Video game companies avoid predatory Loot Boxes being defined as gambling on the technicality items received can't be redeemed for money despite clearly being gambling otherwise. Update the Gambling Act to include purchases providing randomized digital items even if they do not have monetary value.
1. Extend the Gambling Act to cover Loot Boxes
03/03/2020 - Petitions
Found: Video game companies avoid predatory Loot Boxes being defined as gambling on the technicality items received
2. Broaden gambling's legal definition to close the predatory loot box loophole
23/07/2019 - Petitions
Found: Include purchases that provide randomized digital items even if they do not have monetary value
Found: covering the links between gaming and gambling, specifically “loot boxes”, in summary it will contain.An IntroductionAn
4. Dr Aaron Drummond & Dr James D. Sauer - written evidence
30/01/2019 - Inquiry: Immersive and addictive technologies - Digital, Culture, Media and Sport Committee
- View source
Found: gaming and gambling: What are the links between gaming and gambling? What are the effects of in-game spending
Found: Economic Policy Implications of Microtransactions and Loot BoxesMatthew McCaffreyLecturer in Enterprise, University
1. Gambling and Lotteries
08/12/2020 - Commons Chamber
1: time in his busy schedule of media appointments to update the House. It really is for the benefit of the - Speech Link
2: what you said.The Gambling Act has been the basis of virtually all gambling regulation in the UK since - Speech Link
2. Children and Young People: Digital Technology
17/01/2019 - Lords Chamber
1: takes note of the relationship between the use of digital technology and the health and well-being of children - Speech Link
2: the global consensus that society as a whole must act in the best interests of the child, in the light - Speech Link
3. Online Gambling Protection
12/03/2019 - Westminster Hall
1: move,That this House has considered online gambling protection.I am very conscious that today - Speech Link
2: a strong point. Is it not the case that online gambling has a predominant effect on the young, and it - Speech Link
4. Gambling-Related Harm
19/03/2019 - Westminster Hall
1: to move,That this House has considered gambling-related harm.It is nice to see you—a Portonian—in - Speech Link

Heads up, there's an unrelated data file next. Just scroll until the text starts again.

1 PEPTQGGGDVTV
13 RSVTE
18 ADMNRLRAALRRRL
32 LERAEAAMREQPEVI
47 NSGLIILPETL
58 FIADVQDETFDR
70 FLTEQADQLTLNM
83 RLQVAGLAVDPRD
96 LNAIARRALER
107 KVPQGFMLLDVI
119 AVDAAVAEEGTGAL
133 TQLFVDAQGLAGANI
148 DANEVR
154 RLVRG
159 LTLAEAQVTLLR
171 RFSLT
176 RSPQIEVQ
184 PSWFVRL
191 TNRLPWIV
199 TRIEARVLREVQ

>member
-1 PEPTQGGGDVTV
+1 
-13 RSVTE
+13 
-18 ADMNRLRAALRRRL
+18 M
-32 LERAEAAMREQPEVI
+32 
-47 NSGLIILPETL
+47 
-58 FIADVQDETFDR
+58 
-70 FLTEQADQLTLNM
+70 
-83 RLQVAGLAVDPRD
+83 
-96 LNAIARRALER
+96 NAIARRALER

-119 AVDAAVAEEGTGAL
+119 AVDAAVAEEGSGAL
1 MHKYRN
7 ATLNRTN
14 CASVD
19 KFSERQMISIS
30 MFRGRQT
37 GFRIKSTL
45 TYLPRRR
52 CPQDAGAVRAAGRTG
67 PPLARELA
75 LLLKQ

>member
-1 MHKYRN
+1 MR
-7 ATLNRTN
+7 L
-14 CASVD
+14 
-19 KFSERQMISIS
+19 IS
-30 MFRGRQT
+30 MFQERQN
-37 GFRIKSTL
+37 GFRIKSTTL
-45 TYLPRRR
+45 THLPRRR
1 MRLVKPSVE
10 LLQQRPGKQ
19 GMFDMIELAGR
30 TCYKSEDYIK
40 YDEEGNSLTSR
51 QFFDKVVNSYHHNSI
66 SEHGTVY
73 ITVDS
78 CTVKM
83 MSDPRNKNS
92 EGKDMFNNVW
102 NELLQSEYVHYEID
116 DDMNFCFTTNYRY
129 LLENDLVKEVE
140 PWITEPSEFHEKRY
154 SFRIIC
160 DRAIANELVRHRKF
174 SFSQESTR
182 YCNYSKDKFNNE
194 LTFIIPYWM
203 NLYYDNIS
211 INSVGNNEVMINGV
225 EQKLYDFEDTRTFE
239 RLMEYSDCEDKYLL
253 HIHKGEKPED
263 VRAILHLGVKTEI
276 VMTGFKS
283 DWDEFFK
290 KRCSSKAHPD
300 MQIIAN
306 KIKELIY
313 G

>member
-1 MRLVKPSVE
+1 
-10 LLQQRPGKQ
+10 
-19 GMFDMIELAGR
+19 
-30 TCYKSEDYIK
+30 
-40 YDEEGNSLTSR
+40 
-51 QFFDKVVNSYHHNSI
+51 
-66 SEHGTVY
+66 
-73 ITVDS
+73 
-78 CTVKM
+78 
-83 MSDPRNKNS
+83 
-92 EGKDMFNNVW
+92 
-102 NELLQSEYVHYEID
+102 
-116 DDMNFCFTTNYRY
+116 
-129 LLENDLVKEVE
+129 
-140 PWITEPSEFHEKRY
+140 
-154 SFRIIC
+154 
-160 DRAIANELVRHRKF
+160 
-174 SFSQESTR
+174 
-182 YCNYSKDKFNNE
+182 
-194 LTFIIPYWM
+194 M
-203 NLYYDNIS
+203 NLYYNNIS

2: the possible grooming of children, normalising gambling as part of their lives.On my last point - Speech Link
5. Gambling Legislation
09/12/2020 - Lords Chamber
1: first part of our comprehensive review of the Gambling Act with a call for evidence. This is an opportunity - Speech Link
2: this House and wider society about the extent of gambling advertising. As was pointed out by the excellent - Speech Link
3: on advertising. We are calling for evidence on gambling advertising but obviously, we cannot prejudge - Speech Link
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The government takes concerns around loot boxes very seriously and will be launching a call for evidence this summer. This will put us on the best footing to take whatever action is necessary.
Over half the UK population plays games, the vast majority engaging safely with content that allows them to enjoy fun, exciting play, find moments of relaxation, socialise, and learn new skills. However, technology in video games is constantly evolving and it is important that government policy reflects this.
We also believe the approach to protecting young people and vulnerable people should be based on evidence. To guide this approach, it will be important to understand fully the existing research around loot boxes, and how current protections and legislation work to keep people safe. That is why on the 8th June 2020 the Secretary of State for Digital, Culture, Media and Sport announced in a written statement to Parliament that we will be launching an open call for evidence on loot boxes later on in the summer. This will also support the review of the Gambling Act 2005.
The loot box call for evidence will seek and examine further information on a range of issues. These include concerns that loot boxes might lead to an increase in problem gambling, particularly amongst young people. Other areas we will investigate include the size of the loot box market, the design of loot boxes, how loot boxes work alongside other types of in-game purchases, and the effectiveness of the current statutory and voluntary regulation.
In addition to a written call for evidence, we plan to hold a series of sessions to discuss issues and solutions in detail, including the most effective approaches to protect people from any harms identified. Full details of the call for evidence and how to respond will be announced shortly with initial findings expected by the end of the year.
The government stands ready to take action should the outcomes of the call for evidence support taking a new approach to ensure users, and particularly young people, are protected.
Department for Digital, Culture, Media and Sport